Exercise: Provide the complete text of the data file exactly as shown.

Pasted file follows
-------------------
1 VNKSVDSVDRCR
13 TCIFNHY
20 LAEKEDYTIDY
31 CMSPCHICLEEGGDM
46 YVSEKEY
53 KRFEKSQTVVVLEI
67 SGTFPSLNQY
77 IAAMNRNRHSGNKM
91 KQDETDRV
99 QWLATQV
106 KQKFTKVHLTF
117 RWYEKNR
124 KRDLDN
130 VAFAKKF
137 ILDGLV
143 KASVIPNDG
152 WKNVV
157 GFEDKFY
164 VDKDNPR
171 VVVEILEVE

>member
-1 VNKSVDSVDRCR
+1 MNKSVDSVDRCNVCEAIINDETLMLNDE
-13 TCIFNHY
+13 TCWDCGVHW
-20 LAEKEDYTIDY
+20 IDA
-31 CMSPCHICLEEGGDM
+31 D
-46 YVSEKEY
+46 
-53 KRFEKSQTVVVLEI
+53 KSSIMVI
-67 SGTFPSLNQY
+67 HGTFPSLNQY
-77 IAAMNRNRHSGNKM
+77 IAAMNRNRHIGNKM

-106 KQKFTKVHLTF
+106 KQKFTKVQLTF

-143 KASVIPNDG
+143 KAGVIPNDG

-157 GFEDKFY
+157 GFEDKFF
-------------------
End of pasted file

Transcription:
1 VNKSVDSVDRCR
13 TCIFNHY
20 LAEKEDYTIDY
31 CMSPCHICLEEGGDM
46 YVSEKEY
53 KRFEKSQTVVVLEI
67 SGTFPSLNQY
77 IAAMNRNRHSGNKM
91 KQDETDRV
99 QWLATQV
106 KQKFTKVHLTF
117 RWYEKNR
124 KRDLDN
130 VAFAKKF
137 ILDGLV
143 KASVIPNDG
152 WKNVV
157 GFEDKFY
164 VDKDNPR
171 VVVEILEVE

>member
-1 VNKSVDSVDRCR
+1 MNKSVDSVDRCNVCEAIINDETLMLNDE
-13 TCIFNHY
+13 TCWDCGVHW
-20 LAEKEDYTIDY
+20 IDA
-31 CMSPCHICLEEGGDM
+31 D
-46 YVSEKEY
+46 
-53 KRFEKSQTVVVLEI
+53 KSSIMVI
-67 SGTFPSLNQY
+67 HGTFPSLNQY
-77 IAAMNRNRHSGNKM
+77 IAAMNRNRHIGNKM

-106 KQKFTKVHLTF
+106 KQKFTKVQLTF

-143 KASVIPNDG
+143 KAGVIPNDG

-157 GFEDKFY
+157 GFEDKFF